What Is a User Interface (UI) Designer?

Written by Coursera Staff • Updated on

Learn what a UI designer does and how it intersects with UX design. Find out the skills needed for the role and how to get started as a user interface designer.

[Featured image] A UI designer with glasses on sits in front of a computer while sketching on a piece of paper.

A UI designer designs the graphical user interface of an app, website, or device that a human interacts with. For example, when you access a website or an app on your phone, there's usually a graphical interface that allows you to navigate and achieve your goal. UI designers create and optimise the interactive elements that facilitate your actions, such as buttons, menus, breadcrumbs, progress bars, and accordions.

Creating visually pleasing interfaces is important, but UI extends beyond the aesthetic. When you’re using an app, it should be intuitive, meaning that  you should have a good idea of what will happen if you push a button or flip a toggle switch. UI designers use visual cues to help guide a user through the interface.

A site or app should also be accessible and inclusive. Users should be able to operate and understand the interface regardless of their ability, age, race, gender identity, or background. This might mean choosing a font that’s easy to read and translatable into different languages or selecting colours that colourblind users can differentiate.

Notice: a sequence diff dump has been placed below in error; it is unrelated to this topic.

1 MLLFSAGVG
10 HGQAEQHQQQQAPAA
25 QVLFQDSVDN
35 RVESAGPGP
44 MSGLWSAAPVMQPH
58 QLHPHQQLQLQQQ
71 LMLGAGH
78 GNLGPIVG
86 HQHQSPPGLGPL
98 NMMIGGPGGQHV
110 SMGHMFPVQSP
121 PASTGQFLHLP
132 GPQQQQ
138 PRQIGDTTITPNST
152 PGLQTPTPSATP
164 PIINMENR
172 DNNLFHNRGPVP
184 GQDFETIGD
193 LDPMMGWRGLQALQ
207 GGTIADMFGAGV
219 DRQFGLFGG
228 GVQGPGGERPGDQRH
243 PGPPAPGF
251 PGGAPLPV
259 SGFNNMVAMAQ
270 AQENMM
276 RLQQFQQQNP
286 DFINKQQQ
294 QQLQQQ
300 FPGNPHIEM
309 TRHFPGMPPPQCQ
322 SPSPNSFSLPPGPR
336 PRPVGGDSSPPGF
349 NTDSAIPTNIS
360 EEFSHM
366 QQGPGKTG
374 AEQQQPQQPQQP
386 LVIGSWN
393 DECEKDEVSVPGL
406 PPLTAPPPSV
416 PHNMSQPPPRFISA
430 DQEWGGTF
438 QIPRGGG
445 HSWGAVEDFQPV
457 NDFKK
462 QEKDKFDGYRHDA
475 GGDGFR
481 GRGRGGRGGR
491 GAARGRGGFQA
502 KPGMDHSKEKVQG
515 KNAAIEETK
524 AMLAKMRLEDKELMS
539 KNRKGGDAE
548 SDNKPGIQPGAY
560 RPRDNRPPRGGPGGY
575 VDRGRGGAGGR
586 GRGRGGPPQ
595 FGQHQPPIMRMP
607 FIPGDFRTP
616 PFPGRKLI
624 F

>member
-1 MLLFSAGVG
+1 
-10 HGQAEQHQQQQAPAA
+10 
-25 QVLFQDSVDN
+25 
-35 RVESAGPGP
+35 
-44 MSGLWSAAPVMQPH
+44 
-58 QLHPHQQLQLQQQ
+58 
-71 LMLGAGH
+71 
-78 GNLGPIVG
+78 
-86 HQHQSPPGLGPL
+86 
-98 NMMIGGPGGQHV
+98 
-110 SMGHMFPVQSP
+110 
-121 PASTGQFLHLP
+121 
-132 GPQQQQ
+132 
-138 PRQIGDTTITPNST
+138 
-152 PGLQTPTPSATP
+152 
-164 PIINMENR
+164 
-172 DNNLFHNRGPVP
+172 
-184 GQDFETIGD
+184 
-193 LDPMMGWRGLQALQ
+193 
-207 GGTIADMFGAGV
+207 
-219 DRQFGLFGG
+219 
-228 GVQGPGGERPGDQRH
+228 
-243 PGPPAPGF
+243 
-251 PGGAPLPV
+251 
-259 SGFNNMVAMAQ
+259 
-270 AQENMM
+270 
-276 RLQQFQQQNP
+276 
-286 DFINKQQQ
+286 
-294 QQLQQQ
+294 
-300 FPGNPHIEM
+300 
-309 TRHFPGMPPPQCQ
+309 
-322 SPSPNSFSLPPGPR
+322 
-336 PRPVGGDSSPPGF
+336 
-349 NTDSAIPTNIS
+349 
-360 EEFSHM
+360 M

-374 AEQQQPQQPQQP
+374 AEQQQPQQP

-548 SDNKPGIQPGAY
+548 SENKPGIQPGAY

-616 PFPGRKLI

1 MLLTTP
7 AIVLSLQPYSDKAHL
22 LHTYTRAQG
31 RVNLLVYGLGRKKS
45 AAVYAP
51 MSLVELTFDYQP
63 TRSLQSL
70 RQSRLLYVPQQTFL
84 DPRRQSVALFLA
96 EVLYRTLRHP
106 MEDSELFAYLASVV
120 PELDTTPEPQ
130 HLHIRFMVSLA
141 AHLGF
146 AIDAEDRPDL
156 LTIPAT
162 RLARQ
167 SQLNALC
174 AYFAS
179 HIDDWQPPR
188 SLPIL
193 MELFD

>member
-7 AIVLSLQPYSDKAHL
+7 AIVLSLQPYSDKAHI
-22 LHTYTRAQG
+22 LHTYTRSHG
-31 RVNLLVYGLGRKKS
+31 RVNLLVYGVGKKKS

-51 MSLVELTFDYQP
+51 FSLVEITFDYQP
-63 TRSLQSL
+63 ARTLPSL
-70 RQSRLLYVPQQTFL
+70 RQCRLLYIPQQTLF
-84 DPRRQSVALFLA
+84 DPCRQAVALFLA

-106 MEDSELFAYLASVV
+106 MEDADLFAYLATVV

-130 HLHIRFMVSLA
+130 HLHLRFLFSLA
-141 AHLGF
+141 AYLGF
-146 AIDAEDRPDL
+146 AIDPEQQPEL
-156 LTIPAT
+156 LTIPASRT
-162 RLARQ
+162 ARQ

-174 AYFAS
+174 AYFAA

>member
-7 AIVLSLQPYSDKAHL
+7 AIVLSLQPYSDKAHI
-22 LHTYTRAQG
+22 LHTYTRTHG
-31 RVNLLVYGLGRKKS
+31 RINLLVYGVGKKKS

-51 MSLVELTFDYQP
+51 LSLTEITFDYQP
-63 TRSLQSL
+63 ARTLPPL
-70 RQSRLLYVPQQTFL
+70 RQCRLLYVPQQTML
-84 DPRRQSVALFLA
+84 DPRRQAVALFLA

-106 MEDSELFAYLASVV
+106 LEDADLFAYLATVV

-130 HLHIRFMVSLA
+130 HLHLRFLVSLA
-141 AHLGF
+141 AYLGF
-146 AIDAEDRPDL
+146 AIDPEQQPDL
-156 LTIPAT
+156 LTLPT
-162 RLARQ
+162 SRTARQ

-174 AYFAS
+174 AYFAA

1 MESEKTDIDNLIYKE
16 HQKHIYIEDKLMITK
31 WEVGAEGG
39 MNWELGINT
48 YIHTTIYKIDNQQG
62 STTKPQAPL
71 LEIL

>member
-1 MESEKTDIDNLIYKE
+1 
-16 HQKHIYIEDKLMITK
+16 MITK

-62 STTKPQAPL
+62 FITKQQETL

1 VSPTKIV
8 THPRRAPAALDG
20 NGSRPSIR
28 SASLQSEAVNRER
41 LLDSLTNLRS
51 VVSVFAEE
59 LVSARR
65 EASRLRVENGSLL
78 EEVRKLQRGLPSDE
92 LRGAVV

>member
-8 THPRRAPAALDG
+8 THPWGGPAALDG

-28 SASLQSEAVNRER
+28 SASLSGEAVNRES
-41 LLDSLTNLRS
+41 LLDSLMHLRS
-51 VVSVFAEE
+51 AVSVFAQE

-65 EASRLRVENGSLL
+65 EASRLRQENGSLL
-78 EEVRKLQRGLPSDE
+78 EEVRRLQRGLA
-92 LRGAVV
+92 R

The vocabulary of UI design

Spend some time reading about UI design, and you’ll likely come across some terms you may not be familiar with. The world of user experience (UX) and UI design has its own vocabulary. Here are a few UI/UX terms to familiarise yourself with.


What does a UI designer do?

As a UI designer, you’ll be tasked with designing what digital products look like and how users will interact with them. This encompasses a range of tasks and decisions that might include:

  • Testing new designs on mobile and desktop

  • Managing prototype content in wireframes

  • Instructing teams on low-fidelity and high-fidelity prototyping

  • Making style guides for design consistency across screens

  • Translating business requirements to functional UI design

  • Collaborating with UX designers, development teams, and product teams

  • Designing layouts for e-commerce websites and interactive websites

Additional duties might include:

  • Ensuring designs can adapt to multiple device types (responsive design)

  • Improving and modernising existing design environments

  • Visualising interactive elements, like buttons, sliders, toggles, icons, drop-down menus, and text fields

  • Choosing colour palettes, fonts, and typesetting

  • Communication with developers to make sure features are implemented as intended

  • Analysing the impact of design and usability changes

  • Creating wireframes or high-fidelity layouts to show what an interface looks like with visual elements and branding included